I liked “Tirez sur le pianiste” a lot more than I did “Les Quatre Cents Coups”.

It is a strange movie to describe because it is both very conventional and completely unconventional. The plot is something you would recognize from an American B-movie, but processed in a way that is not quite a parody but questions the very format of the film. I imagine that Truffaut and his team sat down and considered every scene of the movie and said: “Hey, wouldn’t it be totally awesome if instead of doing this or that the characters would do or be something entirely different?” In that sense the very format of the otherwise ordinary story becomes a playground.

Take for example the introduction. A man, Chico (Albert Rémy), is on the run from someone. He meets a complete stranger with flowers, chat him up and is told a lengthy story about a marriage grown from dislike to full blown love. He says good bye and continues to run to find his brother and ask for help. There is an obvious clash here that makes you wonder and even smile, but not enough of a clash to break the illusion. In the bar where Chico finds his brother Charlie (Charles Aznavour) people are dancing and having a great time, but when you look at the couples dancing they are outright bizarre. Again you raise your eyebrow and even smile, but not enough to break the illusion. Then Chico disappears out of the story only to reappear in the end and we now follow Charlie, who has a secret worthy of any B-movie, but taken that step further.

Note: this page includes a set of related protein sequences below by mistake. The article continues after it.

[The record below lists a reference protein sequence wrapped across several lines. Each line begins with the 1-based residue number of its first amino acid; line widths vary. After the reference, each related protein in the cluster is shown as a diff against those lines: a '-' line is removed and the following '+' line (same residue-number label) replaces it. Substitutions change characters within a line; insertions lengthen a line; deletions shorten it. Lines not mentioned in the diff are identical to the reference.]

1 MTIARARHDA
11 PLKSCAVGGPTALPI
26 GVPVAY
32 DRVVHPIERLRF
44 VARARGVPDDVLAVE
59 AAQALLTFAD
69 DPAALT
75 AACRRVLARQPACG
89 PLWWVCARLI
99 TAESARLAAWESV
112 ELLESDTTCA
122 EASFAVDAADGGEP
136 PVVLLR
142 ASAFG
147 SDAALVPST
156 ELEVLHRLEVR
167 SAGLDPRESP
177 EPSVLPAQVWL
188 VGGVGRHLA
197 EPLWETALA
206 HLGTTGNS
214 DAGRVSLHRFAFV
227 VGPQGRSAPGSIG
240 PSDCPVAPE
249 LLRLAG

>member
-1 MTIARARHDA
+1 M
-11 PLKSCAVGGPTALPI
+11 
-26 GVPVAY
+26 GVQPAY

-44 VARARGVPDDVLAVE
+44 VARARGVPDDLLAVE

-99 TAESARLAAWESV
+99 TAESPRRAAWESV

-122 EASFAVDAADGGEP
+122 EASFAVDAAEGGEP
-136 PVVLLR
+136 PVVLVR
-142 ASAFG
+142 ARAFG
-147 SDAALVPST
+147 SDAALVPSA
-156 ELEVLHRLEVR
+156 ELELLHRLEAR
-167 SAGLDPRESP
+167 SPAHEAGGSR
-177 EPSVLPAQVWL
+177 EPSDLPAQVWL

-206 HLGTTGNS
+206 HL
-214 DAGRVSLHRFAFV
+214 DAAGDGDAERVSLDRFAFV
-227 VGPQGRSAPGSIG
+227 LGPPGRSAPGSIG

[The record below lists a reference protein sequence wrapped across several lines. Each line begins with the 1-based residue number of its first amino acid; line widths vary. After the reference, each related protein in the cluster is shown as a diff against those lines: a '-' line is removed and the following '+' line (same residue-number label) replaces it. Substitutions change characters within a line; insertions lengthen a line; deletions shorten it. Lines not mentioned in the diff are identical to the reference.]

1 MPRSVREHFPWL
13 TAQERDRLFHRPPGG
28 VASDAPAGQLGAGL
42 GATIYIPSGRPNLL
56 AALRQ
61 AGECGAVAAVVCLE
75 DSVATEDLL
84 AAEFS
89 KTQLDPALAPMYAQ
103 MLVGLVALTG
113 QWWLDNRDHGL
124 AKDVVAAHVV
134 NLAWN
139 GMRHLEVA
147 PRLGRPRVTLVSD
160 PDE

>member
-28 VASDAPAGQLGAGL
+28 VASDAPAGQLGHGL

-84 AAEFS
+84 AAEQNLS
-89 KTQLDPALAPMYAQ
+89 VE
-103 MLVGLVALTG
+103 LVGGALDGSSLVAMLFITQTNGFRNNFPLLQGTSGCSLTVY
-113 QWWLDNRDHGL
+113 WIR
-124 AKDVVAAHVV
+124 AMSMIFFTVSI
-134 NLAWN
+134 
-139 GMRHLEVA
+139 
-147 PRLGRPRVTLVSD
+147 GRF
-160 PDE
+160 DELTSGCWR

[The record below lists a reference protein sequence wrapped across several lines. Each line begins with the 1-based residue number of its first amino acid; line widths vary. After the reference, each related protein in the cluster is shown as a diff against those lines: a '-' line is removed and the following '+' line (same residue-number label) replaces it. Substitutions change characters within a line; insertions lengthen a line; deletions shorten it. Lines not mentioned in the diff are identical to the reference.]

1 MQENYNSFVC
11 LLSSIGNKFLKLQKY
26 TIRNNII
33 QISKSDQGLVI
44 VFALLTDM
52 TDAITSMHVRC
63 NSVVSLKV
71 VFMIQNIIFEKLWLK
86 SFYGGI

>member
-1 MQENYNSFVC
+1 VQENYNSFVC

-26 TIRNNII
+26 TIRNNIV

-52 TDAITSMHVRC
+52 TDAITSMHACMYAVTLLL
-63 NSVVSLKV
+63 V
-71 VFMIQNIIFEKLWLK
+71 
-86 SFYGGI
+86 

The only movie I can really compare “Tirez sur le pianiste” to is “Pulp Fiction”. Tarantino’s toying with the conventions of B-movies is entirely parallel to what Truffault does here. That makes it fun and entertaining and always surprising, but never so much that it brakes the frame of the larger story. Charlie and Chico are being hunted by two gangsters and it does end in a bloody shoot-out, but the road there takes some very peculiar turns. The gangsters are tough and persistent, but they are also talkative clowns who in the heat of things keep up conversations completely unrelated to what they are actually doing. Again not unlike Jackson’s and Travolta’s characters in “Pulp fiction”.

Another similarity are the sudden jumps in the story timeline introducing plotlines seemingly unrelated to the main plot. The jumps are very sudden and at times dizzying and reflect the play with the format. The situations in these often almost unrelated scenes are detailed and elaborate and I get the impression that much more attention was invested in getting these scenes right than in developing the main story and as such they often feel more like tableaux than parts of a progressive story.